1999 Albuquerque Balloon Fiesta
Added 2008-Apr-28 | See
The sport was only 8 years old in the U.S. and there had been only
one sizely gathering of pilots, the Baja gathering in 1996. I was flying
every chance I could get and gaining proficiency on my Fly Products 75
and Apco Santana wing. I had no idea how hard that wing was to
inflate—it was my only experience.
Some people on the OneList Pilots PPG Club offered up that they were
going to organize a gathering of large proportions and parade us around
the Albuquerque Balloon Fiesta—a huge deal already for balloon pilots.
The whole idea sounded cool and I signed up. Plus it would be
fascinating to meet these people who were, at that point, just names on
a computer screen. Yes, in 1999, we had computers. Remember Hal? He came
only two years later!
wanting to deal with transporting my paramotor via airline, I packed the
little Fly 75 into the Bonanza and flew out there myself. On its own
this flight was great but, given the anticipation, it was even better.
There was only one problem. I didn't know if my motor would be
powerful enough to lift me. Albuquerque is at 5000 feet above sea level
and my tiny motor wasn't very pushy to begin with. Would it be enough?
The little airport I landed at was near the flying field. Someone was
kind enough to fetch me, probably Michelle Danielle. She and her husband
Jerry Daniele turned out to be among my favorite people.
Details of the flight escape me but I remember being particularly
ecstatic to find myself airborne. Both because I managed to make the
no-wind launch before many onlookers and because I knew that I'd be
flying at the event—my motor was indeed powerful enough.
The rest of the event is now blurred by 9 years of life. A few things
do stand out, though.
1. I saw what the craft was capable of during one breezy day when few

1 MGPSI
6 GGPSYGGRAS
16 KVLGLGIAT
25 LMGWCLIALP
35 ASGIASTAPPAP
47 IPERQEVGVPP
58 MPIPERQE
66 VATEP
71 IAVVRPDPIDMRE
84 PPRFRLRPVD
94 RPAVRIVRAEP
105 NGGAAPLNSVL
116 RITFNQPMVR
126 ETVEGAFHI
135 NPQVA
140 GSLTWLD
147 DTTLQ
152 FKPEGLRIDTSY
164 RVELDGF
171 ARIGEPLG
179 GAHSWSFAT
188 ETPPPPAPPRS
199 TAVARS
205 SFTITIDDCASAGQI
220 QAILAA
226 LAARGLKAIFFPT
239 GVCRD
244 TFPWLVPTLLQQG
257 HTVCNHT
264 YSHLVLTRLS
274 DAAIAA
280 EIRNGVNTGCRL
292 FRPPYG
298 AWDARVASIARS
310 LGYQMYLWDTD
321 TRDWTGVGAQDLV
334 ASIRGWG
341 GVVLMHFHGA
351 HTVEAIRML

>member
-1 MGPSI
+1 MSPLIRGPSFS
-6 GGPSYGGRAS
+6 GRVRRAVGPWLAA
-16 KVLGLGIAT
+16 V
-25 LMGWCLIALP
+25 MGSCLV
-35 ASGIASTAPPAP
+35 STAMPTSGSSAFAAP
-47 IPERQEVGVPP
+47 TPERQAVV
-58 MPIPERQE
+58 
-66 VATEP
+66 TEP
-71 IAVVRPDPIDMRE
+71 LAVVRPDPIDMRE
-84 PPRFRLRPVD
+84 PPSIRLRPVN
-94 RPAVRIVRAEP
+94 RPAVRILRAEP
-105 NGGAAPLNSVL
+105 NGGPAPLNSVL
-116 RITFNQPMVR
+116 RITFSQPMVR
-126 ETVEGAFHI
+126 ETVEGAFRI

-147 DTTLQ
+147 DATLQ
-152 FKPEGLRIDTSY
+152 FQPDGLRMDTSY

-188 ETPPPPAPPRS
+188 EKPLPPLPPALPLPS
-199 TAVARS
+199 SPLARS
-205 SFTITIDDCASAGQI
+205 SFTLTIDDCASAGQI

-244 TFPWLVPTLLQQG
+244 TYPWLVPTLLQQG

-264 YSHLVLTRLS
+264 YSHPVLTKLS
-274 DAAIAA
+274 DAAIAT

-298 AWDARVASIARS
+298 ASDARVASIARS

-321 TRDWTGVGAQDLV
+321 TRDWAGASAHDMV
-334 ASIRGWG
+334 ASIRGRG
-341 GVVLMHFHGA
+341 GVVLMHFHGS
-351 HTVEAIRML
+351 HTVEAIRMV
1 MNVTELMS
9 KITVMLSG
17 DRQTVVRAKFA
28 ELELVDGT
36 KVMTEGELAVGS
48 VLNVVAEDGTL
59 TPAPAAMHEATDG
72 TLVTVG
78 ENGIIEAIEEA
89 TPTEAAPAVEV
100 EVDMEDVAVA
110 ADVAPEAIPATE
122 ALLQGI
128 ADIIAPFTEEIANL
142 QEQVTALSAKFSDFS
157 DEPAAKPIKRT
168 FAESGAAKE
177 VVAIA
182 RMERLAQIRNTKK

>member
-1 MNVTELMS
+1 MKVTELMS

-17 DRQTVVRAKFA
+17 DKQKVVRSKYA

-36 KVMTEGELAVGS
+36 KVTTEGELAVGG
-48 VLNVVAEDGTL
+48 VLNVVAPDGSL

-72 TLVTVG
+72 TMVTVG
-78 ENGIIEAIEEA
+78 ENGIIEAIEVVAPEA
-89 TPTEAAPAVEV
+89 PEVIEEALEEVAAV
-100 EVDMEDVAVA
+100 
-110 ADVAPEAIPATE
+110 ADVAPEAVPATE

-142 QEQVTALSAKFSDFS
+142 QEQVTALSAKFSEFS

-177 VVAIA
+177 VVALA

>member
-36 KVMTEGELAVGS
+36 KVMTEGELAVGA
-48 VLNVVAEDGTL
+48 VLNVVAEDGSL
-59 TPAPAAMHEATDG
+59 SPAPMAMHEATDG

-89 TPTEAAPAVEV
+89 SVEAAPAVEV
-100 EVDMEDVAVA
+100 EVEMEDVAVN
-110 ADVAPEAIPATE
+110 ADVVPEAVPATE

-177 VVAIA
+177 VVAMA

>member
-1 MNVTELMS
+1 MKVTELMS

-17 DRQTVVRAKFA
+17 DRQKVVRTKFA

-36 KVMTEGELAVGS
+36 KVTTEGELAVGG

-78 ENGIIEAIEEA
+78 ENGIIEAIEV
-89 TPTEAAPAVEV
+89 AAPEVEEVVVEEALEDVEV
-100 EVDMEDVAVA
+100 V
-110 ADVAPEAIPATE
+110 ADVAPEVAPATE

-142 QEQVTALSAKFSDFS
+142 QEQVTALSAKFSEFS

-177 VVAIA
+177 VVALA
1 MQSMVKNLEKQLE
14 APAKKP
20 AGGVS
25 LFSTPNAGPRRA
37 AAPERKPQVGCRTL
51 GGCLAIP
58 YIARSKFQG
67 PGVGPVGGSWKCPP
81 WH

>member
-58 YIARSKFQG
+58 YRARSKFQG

were flying. We were on the main balloon field and some French guy was
alighting on tires, stopping to kite for a few seconds then moving to
the next one. I tried and couldn't do it. Hmmmm. I need to learn that
level of control, I thought. Of course the Frenchman turned out to
be Eric Dufour.
2. The sport was full of characters then just like it is today. It
seems the attraction to this type of flying brings out many strong
3. I was introduced to the Top 80 powered Miniplane and couldn't
believe how lightweight and quiet it was. Such a tiny motor that had
more thrust than my little direct drive, at seemingly a fraction of the
volume and the same weight. I wasn't into huge thrust and loved the
weight. Local pilot Boris was letting others fly the machine but I was
too new and, even if it was offered, would have been reluctant. His was
one of only two examples in the country. I'm not an early adopter so
figured it wasn't for me until if and when someone started supporting
4. I met another pilot, who would become very influential, Alan
Chuculate. His affable demeanor and great skill was immediately
appealing. His wife Mary was a lot of fun and we all got along very
well. There would be many trips with these folks who added so much to my
life and experience with the sport. Within a year, I traveled with Alan
and Mary and watched Alan kite up a mountain road. I vowed to
learn that. Probably 3 years later, and many, many tries, I finally did
it. Then it became common. Such kiting play reinforced how wing-handling
skills on the ground beget successful launches into flight.
Top Row: 1) Group 2) Richard Good 3)
Balloon field from above 4) Bruce Brown
Middle Row: 1) Pilots looking over
"badlands". 2 & 3) Pilots enjoying the show 4) Jeff in "Bubba."
Bottom Row: 1) Jeff with Fly 75 in
hotel room, 2 & 3) over balloon field as pilots prepared. 4) Flying